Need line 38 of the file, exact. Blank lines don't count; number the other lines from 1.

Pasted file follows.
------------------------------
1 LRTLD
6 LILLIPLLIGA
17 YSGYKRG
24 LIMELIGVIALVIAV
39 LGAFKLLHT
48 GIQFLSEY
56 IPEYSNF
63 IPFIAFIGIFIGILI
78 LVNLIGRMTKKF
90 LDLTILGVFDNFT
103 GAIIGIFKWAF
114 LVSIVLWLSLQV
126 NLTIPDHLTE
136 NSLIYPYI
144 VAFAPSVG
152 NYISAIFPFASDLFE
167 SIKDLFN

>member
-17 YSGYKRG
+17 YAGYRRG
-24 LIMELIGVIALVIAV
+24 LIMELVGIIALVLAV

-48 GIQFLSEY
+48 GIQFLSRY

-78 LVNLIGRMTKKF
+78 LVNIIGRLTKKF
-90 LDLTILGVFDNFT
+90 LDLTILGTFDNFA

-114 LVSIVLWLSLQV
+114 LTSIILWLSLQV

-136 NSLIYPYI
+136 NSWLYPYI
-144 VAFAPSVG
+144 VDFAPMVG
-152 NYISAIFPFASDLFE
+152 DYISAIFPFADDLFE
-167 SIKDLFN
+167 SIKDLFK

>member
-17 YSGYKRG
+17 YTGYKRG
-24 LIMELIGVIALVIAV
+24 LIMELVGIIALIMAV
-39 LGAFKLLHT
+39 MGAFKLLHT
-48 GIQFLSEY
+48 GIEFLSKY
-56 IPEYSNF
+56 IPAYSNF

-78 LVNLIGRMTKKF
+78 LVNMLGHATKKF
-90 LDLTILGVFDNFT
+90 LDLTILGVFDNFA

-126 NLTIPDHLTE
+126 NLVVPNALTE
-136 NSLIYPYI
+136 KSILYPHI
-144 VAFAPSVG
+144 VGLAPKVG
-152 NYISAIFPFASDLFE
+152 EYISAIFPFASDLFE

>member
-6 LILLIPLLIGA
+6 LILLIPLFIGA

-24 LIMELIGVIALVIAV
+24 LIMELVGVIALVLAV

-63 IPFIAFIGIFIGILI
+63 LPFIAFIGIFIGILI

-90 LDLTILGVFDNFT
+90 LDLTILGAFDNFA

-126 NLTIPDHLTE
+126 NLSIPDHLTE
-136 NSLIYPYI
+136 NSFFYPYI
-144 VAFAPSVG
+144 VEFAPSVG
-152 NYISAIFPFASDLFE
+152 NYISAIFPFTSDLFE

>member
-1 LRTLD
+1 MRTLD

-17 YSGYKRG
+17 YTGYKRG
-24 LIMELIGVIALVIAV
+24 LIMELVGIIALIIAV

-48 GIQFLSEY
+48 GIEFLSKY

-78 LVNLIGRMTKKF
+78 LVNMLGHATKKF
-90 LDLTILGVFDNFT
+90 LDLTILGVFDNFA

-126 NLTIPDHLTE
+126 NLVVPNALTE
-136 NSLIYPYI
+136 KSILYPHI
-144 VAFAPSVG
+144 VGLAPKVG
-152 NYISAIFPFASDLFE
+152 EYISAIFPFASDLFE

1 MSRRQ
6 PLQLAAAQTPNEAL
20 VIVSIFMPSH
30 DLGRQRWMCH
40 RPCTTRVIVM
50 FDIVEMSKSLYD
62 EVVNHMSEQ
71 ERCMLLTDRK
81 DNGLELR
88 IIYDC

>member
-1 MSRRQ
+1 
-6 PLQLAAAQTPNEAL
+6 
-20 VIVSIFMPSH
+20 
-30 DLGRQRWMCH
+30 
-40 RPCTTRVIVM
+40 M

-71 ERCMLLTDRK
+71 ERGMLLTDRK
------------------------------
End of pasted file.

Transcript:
+167 SIKDLFK